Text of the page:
Wearisome uncertainty continues for industry as the Research and Development Tax Initiative (RDTI) was not explicitly mentioned in the 2019 Budget announcements, but the numbers appear to assume the Bill to change the RDTI will go ahead under a Coalition government. Australia has now moved into caretaker mode with the Federal Election announced for 18 May.
The forward estimates in the budget indicated a total $1.35bn in RDTI cuts to the programme. Following the budget announcement, the Estimates Committees scrutinised the Budget statements. Treasury and Industry Department representatives were asked by Senators to explain a further drop in expected revenue within the RDTI forward estimates, released two weeks prior to the Budget.
For the first time, representatives admitted to an “accounting technicality” contributing to half of the $400 million deficit within the refundable component of the RDTI. The other half was attributed to the actual, rather than expected, claims received by the ATO.
The RDTI Inquiry Committee has previously recommended that the Senate defer consideration of the Bill until further examination and analysis of its impact has been undertaken. However, financial estimates are built on current policies in place and as this government has not yet made its decision on the Inquiry recommendations, it has run its financial estimates on the current policies.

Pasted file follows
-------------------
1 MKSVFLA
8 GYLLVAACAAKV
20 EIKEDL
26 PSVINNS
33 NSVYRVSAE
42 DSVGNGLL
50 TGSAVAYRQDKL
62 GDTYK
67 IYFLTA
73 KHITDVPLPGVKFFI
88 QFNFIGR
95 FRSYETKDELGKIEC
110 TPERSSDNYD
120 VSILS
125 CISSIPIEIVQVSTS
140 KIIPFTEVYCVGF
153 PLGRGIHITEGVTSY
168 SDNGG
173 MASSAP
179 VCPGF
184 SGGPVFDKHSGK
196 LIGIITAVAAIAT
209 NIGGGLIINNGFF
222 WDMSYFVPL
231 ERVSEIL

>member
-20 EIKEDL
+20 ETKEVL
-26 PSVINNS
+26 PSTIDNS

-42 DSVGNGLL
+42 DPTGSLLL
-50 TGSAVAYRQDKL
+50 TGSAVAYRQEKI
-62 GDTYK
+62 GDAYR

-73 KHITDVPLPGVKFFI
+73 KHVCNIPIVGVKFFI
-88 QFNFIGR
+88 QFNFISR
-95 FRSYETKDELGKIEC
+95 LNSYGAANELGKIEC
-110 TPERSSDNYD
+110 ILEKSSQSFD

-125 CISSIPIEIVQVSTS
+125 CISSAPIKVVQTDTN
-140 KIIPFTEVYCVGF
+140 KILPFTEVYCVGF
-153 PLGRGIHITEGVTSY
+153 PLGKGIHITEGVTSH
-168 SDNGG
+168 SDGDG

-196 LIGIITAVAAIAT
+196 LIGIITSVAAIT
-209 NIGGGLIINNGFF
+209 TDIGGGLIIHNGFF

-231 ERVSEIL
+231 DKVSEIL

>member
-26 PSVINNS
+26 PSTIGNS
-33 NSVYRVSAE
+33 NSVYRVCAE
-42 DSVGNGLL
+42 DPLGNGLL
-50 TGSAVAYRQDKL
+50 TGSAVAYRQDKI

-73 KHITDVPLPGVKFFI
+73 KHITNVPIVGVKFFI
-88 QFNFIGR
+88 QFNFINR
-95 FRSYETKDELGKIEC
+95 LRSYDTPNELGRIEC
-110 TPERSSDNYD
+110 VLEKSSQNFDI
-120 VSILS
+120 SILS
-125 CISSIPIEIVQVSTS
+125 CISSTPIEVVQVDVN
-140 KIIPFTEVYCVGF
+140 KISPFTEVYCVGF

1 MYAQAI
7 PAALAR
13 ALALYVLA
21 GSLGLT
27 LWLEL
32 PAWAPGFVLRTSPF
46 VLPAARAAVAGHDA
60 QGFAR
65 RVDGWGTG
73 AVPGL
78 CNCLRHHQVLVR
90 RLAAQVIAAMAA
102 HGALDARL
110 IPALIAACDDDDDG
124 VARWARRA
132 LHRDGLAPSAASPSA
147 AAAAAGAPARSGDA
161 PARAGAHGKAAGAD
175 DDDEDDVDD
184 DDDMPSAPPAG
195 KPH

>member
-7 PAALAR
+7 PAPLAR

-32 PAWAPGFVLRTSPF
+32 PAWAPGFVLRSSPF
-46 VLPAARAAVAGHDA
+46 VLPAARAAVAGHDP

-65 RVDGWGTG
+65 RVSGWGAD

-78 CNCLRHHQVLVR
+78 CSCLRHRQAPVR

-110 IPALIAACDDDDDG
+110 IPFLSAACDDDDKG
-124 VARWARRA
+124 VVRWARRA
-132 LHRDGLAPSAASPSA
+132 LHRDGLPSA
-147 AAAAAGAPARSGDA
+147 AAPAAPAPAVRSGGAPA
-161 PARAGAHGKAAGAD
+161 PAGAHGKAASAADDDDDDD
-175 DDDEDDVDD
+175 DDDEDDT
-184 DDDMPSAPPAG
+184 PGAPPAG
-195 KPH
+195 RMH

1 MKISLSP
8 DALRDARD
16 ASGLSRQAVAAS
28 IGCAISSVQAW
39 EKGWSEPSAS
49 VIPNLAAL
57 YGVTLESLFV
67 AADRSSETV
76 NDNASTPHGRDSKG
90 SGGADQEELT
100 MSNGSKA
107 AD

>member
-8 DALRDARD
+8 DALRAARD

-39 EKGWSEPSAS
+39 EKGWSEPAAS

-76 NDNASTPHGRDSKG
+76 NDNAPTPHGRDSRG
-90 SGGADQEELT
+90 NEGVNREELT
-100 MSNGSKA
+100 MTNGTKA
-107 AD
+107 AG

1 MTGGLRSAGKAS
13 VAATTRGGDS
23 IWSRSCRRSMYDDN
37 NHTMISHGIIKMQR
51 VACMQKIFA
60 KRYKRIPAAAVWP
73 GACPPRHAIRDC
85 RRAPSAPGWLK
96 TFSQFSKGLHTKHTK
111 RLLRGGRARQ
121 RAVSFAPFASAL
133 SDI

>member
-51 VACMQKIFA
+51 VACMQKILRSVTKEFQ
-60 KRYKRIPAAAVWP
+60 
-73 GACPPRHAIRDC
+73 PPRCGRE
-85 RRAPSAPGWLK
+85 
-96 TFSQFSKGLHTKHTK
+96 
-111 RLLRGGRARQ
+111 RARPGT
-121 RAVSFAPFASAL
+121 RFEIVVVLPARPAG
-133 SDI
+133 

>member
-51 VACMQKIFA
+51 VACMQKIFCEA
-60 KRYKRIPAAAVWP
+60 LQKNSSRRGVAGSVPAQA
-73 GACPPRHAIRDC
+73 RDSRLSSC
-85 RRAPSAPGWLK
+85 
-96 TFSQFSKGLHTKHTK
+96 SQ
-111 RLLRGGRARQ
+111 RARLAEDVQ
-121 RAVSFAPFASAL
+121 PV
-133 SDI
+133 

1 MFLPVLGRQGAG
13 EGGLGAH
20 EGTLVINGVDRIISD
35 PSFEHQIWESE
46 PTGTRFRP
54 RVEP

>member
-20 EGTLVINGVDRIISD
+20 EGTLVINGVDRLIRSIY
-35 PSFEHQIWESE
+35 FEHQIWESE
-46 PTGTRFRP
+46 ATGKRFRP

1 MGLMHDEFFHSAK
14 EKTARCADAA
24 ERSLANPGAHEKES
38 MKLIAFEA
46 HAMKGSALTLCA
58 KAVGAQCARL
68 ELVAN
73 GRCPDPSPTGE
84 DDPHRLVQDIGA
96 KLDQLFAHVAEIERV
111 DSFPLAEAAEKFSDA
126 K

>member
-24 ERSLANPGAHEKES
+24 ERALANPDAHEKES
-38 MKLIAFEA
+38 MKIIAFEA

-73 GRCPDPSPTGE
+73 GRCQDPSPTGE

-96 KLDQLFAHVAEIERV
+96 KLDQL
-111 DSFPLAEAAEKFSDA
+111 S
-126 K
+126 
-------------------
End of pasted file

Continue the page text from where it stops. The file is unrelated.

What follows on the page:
AusBiotech’s CEO Lorraine Chiroiu, says “AusBiotech has maintained for some time that there was no cost blow-out on the RDTI and, therefore, no problem to solve. We urge both parties to openly commit to keeping this game-changing programme in its current state. Supporting the RDTI would be an immediate contribution to creating high-value jobs, attracting clinical research, growing the economy, and improving health outcomes for Australians.”
AusBiotech has extensively advocated on behalf of the life sciences industry to keep the RDTI Bill in its current format, most recently raising concerns about the intensity measure and a significant cut for the refundable component. The sector was shocked when, during the Senate Inquiry, an official acknowledged that the government had not modelled the impact of the proposed changes on R&D activity.